The charge fluctuation is measured as follows. 30 g of filled carrier was placed in a 50 cc glass bottle. This glass bottle was put into a cylindrical holder having a diameter of 130 mm and a height of 200 mm, set, and stirring was then carried out for 360 minutes with a tumbler mixer. This carrier and a commercially-available negative toner used in full-color printers (cyan toner for DocuPrint C3530, manufactured by Fuji Xerox Co., Ltd.) were adjusted so that the toner concentration was 5% by weight (toner weight=1.5 g, carrier weight=38.5 g). The adjusted developer was placed into a 50 cc glass bottle and then stirred at a speed of 100 rpm. Stirring was carried out for 30 minutes, and the charge amount was determined by measuring with a suction type charge amount measurement apparatus (Epping q/m-meter, manufactured by PES-Laboratoriumu). Here, the charge fluctuation is calculated by the following formula. In this formula, the closer the value is to 100%, the lower the charge fluctuation is.


Charge Fluctuation (%)=[(Charge Amount After Stirring for 360 Minutes)/(Charge Amount Before Stirring for 360 Minutes)]×100

The electrical resistance of the resin-filled carrier for an electrophotographic developer according to the present invention preferably does not change much even from the stress during actual use. The fluctuation in electrical resistance was measured in the following manner.

(Electrical Resistance Fluctuation)

The electrical resistances of the carrier “after stirring for 360 minutes” produced in the measurement of the above charge fluctuation, and the carrier before the stirring were measured in the following manner.

Non-magnetic parallel plate electrodes (10 mm×40 mm) are made to face each other with an inter-electrode interval of 1.0 mm. 200 mg of a sample is weighed and filled between the electrodes. The sample is held between the electrodes by attaching a magnet (surface magnetic flux density: 1500 Gauss, surface area in contact with the magnet: 10 mm×30 mm) to the parallel plate electrodes, and a 100 V voltage is applied in order. The resistance for the respective applied voltages was measured by an insulation resistance tester (SM-8210, manufactured by DKK-TOA Corporation). The measurement was carried out in a constant temperature, constant humidity room controlled at a temperature of 25° C. and a humidity of 55%.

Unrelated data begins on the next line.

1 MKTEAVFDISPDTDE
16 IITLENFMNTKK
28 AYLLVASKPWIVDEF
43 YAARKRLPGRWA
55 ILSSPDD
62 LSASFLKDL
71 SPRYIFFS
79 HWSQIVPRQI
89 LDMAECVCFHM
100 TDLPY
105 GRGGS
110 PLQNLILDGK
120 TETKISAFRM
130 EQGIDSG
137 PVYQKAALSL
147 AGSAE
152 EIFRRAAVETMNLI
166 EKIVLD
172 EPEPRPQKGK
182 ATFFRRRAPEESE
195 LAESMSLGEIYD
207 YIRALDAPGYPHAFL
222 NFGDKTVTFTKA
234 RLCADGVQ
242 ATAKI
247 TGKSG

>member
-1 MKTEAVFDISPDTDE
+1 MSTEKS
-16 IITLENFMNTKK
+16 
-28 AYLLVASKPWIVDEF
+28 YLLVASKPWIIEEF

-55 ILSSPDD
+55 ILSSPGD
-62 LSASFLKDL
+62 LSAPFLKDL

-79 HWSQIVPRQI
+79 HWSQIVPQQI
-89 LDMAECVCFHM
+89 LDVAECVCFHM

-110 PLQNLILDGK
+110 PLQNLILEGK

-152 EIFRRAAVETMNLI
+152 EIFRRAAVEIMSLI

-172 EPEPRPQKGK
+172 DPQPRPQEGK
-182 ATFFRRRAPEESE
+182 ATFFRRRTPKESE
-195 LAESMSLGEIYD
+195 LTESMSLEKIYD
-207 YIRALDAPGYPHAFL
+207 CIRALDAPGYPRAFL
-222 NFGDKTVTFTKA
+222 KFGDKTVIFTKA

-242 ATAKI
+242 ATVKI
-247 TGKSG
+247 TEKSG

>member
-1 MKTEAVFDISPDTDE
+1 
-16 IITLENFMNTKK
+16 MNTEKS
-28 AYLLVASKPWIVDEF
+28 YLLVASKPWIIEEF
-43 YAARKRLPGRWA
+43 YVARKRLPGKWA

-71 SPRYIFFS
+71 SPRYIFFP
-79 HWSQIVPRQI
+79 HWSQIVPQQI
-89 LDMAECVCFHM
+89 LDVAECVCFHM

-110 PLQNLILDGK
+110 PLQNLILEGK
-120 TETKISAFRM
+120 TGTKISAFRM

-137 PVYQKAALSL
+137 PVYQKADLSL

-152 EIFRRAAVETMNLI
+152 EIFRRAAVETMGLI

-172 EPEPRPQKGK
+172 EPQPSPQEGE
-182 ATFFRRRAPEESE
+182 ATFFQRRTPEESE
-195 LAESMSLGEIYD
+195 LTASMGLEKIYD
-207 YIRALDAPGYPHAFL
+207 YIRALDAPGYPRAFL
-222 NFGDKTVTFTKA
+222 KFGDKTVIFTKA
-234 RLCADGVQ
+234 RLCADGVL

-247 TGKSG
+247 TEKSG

The resin-filled carrier for an electrophotographic developer of the present invention preferably has few agglomerated particles and deformed particles. If many agglomerated particles and deformed particles are present, the agglomerated particles break up from the stress during printing, which becomes a factor in causing charge fluctuation. Further, deformed particles formed as a result of the porous core material mean that the carrier strength is weak, so that as a result of the stress during printing, the carrier particles themselves split, which becomes a factor in causing charge fluctuation.

(Evaluation of Particle Shape and Agglomeration Degree)

Evaluation of particle shape and agglomeration degree was carried out by observing the carrier at a magnification of 450 times using a scanning electron microscope (JSM-6100 model, manufactured by JEOL Ltd.). The evaluation criteria of the shape and agglomeration degree of the carrier particles were as follows.